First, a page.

Skip to main content

Apple Paid $14 Billion To App Developers and Record Labels

Research firm Asymco has issued a report showing that Apple's iTunes paid more than $2 billion to App developers and roughly $12 billion to record companies.

Asymco (opens in new tab) assumed that the average price of one app was 29c, that the music gross margin was 10 per cent while the app gross margin stood at 30 per cent.

The graph of cumulative payments made to iTunes suppliers, produced by the author Horace Dediu, shows that the App Store paid out its first $2 billion faster (by eight per cent) to developers than to music labels.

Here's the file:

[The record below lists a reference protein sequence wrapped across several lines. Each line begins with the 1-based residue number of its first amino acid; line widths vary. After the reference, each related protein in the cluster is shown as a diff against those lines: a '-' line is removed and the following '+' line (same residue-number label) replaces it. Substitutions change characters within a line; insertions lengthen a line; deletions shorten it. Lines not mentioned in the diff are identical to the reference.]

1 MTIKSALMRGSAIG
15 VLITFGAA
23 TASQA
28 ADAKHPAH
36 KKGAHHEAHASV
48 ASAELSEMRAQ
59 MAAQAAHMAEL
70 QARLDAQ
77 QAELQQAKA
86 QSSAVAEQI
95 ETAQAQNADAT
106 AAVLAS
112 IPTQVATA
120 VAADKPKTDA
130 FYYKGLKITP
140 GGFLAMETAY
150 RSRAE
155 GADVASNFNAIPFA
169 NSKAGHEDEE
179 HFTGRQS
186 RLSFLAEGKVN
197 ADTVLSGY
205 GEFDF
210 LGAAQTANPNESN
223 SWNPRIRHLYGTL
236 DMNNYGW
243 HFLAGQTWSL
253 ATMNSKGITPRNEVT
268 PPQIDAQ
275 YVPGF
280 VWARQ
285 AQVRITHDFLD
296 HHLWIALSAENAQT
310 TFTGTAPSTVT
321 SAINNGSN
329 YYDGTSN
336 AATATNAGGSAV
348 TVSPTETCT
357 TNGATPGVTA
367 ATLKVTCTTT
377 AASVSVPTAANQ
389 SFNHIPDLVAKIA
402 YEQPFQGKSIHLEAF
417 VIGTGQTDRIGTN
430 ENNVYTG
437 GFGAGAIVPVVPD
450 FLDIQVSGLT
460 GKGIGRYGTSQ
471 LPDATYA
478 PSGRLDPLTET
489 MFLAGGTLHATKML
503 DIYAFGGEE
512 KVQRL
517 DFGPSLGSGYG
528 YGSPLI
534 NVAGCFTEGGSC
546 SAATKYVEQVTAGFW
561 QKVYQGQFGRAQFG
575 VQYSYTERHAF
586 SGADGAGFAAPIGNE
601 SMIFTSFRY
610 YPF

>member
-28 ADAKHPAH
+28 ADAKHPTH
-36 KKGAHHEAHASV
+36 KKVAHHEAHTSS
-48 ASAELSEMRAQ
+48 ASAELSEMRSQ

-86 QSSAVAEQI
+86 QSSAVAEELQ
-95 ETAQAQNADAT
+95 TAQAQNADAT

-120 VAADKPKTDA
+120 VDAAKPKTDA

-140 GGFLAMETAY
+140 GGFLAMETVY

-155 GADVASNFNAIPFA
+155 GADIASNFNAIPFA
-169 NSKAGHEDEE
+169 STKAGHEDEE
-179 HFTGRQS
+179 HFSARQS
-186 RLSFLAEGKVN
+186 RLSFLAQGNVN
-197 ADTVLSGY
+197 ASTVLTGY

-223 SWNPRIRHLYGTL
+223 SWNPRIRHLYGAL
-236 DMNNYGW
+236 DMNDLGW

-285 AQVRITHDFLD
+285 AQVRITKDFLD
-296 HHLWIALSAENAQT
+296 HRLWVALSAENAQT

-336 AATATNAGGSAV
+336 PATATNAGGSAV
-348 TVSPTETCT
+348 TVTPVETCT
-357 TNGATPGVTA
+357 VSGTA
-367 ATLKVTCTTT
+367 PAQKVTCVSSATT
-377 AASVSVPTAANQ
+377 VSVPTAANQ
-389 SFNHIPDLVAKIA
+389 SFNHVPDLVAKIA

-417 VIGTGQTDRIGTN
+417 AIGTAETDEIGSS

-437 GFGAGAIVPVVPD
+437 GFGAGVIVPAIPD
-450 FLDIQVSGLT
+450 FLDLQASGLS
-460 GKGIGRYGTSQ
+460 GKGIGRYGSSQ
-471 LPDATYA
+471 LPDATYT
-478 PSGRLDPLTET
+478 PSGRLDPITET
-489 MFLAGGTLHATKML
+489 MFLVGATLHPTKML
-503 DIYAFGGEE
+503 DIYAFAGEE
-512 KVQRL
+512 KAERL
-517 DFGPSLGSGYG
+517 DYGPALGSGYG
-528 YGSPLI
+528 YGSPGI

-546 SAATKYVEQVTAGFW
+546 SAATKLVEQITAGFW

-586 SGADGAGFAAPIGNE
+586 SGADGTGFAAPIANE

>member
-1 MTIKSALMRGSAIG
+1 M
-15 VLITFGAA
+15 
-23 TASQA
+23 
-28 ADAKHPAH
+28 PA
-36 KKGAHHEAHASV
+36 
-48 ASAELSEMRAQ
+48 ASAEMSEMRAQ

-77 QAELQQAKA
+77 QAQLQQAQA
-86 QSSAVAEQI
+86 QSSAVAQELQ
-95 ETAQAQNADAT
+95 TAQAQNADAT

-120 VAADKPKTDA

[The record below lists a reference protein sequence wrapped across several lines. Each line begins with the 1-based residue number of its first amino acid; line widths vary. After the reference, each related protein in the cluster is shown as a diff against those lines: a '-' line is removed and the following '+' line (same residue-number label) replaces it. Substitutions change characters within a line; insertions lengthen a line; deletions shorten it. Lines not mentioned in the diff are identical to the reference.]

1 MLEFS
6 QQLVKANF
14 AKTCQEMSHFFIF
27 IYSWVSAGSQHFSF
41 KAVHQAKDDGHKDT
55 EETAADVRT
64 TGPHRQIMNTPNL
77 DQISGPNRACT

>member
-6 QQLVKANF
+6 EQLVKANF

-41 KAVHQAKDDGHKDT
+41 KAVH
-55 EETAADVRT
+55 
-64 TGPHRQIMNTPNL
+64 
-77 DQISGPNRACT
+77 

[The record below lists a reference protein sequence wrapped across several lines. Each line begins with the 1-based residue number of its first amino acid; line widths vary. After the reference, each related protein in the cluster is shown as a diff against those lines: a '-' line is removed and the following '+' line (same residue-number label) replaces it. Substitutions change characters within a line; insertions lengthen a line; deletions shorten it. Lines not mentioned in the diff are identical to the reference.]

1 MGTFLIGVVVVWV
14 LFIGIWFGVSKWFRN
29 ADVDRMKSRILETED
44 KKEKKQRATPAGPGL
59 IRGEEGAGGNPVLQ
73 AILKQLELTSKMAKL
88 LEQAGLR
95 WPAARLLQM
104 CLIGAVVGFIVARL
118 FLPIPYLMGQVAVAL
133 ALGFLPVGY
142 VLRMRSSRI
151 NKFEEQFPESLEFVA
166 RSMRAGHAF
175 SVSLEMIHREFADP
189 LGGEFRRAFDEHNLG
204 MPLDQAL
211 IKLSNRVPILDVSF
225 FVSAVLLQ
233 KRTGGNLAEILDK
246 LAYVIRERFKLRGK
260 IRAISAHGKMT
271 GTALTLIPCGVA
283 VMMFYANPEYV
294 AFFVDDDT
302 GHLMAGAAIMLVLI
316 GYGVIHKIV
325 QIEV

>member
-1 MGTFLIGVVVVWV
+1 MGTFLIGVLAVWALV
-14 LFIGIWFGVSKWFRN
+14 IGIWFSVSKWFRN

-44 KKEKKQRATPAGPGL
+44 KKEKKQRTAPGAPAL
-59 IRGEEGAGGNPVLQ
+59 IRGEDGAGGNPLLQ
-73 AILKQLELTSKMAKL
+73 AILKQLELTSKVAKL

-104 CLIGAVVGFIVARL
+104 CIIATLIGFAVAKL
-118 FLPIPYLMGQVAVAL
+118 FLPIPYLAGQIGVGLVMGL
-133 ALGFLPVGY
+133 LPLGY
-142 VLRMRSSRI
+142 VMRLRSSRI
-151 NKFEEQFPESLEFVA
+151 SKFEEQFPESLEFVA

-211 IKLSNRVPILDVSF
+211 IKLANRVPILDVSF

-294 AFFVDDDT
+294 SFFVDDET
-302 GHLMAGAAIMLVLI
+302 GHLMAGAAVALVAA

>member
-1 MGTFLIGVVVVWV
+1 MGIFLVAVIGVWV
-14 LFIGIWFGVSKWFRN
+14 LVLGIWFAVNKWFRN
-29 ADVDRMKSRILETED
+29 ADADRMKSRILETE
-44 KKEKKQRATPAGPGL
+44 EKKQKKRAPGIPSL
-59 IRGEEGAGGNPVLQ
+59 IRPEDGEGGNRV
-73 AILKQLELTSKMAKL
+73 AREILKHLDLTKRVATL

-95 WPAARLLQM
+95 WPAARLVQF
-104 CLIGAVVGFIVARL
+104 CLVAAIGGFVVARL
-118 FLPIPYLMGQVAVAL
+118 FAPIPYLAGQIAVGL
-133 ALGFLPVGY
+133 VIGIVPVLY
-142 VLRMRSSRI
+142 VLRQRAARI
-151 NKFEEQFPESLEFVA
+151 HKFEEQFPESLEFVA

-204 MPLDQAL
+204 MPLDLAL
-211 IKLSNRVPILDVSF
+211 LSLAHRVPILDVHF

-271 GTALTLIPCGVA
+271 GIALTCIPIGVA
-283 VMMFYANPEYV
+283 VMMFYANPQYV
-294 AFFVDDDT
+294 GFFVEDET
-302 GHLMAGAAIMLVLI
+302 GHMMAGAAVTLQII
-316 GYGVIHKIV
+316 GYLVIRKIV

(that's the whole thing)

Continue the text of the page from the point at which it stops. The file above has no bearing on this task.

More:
The analysis doesn't seem to include free content or non-music ones (like videos). Apps are likely to overtake music by the end of this quarter as far as numbers are concerned.

The number of Apple App downloads should reach 10 billion by the end of the week, but given that Apple rakes much less revenue on average (around 9c per app) than on music tracks, the latter will still attract the bulk of the money for the company.

Désiré has been musing and writing about technology during a career spanning four decades. He dabbled in website building and web hosting when DHTML and frames were en vogue and started writing about the impact of technology on society just before the start of the Y2K hysteria at the turn of the last millennium. Following an eight-year stint at where he discovered the joys of global tech-fests, Désiré now heads up TechRadar Pro. Previously he was a freelance technology journalist at Incisive Media, Breakthrough Publishing and Vnunet, and Business Magazine. He also launched and hosted the first Tech Radio Show on Radio Plus.